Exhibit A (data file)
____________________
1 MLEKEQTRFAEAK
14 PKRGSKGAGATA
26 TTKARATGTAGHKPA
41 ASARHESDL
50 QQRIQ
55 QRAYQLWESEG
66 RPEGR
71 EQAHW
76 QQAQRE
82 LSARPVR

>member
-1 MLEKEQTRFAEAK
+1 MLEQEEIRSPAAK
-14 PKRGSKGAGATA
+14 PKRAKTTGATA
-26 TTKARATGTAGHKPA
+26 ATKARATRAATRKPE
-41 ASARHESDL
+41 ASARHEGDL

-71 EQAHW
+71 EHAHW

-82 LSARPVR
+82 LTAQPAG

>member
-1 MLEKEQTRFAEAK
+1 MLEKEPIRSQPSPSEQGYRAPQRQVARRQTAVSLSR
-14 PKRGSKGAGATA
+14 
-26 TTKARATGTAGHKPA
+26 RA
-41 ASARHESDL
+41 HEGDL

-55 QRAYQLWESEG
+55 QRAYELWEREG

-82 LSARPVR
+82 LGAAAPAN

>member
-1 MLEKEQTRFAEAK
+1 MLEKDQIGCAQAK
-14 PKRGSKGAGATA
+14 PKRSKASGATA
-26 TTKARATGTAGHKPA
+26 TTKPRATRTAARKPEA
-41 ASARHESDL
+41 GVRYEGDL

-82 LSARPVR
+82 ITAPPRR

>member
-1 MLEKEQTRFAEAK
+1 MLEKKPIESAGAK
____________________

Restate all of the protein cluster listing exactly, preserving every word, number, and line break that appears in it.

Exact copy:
1 MLEKEQTRFAEAK
14 PKRGSKGAGATA
26 TTKARATGTAGHKPA
41 ASARHESDL
50 QQRIQ
55 QRAYQLWESEG
66 RPEGR
71 EQAHW
76 QQAQRE
82 LSARPVR

>member
-1 MLEKEQTRFAEAK
+1 MLEQEEIRSPAAK
-14 PKRGSKGAGATA
+14 PKRAKTTGATA
-26 TTKARATGTAGHKPA
+26 ATKARATRAATRKPE
-41 ASARHESDL
+41 ASARHEGDL

-71 EQAHW
+71 EHAHW

-82 LSARPVR
+82 LTAQPAG

>member
-1 MLEKEQTRFAEAK
+1 MLEKEPIRSQPSPSEQGYRAPQRQVARRQTAVSLSR
-14 PKRGSKGAGATA
+14 
-26 TTKARATGTAGHKPA
+26 RA
-41 ASARHESDL
+41 HEGDL

-55 QRAYQLWESEG
+55 QRAYELWEREG

-82 LSARPVR
+82 LGAAAPAN

>member
-1 MLEKEQTRFAEAK
+1 MLEKDQIGCAQAK
-14 PKRGSKGAGATA
+14 PKRSKASGATA
-26 TTKARATGTAGHKPA
+26 TTKPRATRTAARKPEA
-41 ASARHESDL
+41 GVRYEGDL

-82 LSARPVR
+82 ITAPPRR

>member
-1 MLEKEQTRFAEAK
+1 MLEKKPIESAGAK